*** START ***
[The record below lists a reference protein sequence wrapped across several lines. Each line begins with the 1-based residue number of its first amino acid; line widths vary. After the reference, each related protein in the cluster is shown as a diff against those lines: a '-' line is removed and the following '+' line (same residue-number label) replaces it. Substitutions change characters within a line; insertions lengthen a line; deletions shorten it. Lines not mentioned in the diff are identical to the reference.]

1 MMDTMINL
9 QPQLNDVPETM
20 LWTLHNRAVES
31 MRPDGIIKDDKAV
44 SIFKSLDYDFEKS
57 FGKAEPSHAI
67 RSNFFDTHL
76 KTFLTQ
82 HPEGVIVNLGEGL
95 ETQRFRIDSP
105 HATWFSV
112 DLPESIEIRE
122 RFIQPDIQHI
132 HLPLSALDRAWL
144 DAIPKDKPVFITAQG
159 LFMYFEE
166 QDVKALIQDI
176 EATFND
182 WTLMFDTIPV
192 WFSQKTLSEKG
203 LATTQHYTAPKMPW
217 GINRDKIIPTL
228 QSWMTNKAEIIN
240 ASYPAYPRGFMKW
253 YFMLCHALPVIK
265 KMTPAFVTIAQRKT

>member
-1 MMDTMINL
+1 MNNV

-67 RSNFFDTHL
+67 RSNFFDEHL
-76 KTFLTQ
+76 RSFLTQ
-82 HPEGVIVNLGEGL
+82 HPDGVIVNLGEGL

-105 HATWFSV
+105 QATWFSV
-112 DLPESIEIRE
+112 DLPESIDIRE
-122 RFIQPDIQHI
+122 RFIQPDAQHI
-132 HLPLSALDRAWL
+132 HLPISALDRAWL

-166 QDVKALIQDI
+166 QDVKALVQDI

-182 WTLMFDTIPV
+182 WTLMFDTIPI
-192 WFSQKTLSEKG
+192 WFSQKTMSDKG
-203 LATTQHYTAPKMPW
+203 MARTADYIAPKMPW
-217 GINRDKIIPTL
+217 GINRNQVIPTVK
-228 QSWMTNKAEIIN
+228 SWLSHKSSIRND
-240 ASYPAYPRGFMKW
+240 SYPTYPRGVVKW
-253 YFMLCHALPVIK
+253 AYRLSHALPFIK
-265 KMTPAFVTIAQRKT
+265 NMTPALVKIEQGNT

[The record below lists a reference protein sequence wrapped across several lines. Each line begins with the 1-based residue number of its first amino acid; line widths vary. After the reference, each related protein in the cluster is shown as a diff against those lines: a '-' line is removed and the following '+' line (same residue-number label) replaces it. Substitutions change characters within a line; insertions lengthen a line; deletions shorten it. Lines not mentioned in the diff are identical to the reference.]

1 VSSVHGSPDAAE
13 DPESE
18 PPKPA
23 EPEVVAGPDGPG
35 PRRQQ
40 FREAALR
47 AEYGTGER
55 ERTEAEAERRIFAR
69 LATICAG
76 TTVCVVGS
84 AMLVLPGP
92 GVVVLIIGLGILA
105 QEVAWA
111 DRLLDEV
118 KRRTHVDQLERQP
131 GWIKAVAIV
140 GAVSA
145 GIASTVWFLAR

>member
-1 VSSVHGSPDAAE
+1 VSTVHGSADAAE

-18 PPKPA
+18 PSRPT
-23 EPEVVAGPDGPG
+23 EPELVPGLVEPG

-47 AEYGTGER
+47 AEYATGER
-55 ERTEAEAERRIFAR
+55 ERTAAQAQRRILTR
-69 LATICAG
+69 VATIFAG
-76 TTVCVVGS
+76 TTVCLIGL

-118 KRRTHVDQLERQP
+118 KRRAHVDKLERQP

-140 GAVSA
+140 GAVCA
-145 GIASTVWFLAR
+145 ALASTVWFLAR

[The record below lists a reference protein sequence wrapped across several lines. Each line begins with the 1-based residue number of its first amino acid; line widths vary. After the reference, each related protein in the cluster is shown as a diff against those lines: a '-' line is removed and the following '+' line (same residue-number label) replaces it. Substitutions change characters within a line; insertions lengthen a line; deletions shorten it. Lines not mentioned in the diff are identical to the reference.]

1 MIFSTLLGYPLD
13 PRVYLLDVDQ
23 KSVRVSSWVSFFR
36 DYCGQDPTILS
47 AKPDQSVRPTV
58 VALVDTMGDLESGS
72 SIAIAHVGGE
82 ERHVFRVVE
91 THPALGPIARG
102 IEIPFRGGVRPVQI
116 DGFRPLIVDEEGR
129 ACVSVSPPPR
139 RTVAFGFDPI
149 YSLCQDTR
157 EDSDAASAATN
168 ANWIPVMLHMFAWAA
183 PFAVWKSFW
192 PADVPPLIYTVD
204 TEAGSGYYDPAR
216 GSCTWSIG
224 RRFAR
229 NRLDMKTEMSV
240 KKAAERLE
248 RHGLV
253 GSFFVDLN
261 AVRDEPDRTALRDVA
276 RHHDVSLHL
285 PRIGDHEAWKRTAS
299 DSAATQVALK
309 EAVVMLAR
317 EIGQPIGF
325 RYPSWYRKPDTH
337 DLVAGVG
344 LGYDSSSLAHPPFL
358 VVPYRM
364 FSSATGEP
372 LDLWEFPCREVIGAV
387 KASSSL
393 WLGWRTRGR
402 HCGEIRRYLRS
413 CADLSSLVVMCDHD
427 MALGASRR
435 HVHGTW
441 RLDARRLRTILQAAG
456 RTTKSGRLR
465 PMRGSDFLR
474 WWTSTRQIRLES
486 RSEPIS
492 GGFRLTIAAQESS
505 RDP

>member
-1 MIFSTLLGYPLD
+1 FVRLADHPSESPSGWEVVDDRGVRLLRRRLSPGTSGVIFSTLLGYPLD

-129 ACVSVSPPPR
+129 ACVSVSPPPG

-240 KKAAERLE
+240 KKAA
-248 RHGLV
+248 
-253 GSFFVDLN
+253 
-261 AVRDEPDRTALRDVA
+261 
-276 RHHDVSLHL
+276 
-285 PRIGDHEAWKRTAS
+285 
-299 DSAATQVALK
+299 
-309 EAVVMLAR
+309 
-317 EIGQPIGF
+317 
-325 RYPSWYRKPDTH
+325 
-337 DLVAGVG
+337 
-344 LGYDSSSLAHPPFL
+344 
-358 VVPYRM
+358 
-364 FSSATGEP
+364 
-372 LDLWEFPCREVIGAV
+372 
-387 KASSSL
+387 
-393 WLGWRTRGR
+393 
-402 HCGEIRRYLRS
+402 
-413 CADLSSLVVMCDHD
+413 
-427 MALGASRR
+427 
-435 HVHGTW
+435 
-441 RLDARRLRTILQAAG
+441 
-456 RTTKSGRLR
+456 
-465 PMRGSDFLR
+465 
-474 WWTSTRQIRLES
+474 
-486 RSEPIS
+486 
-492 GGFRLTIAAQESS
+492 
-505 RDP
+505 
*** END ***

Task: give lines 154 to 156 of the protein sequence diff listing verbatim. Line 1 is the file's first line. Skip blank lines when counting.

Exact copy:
>member
-1 MIFSTLLGYPLD
+1 FVRLADHPSESPSGWEVVDDRGVRLLRRRLSPGTSGVIFSTLLGYPLD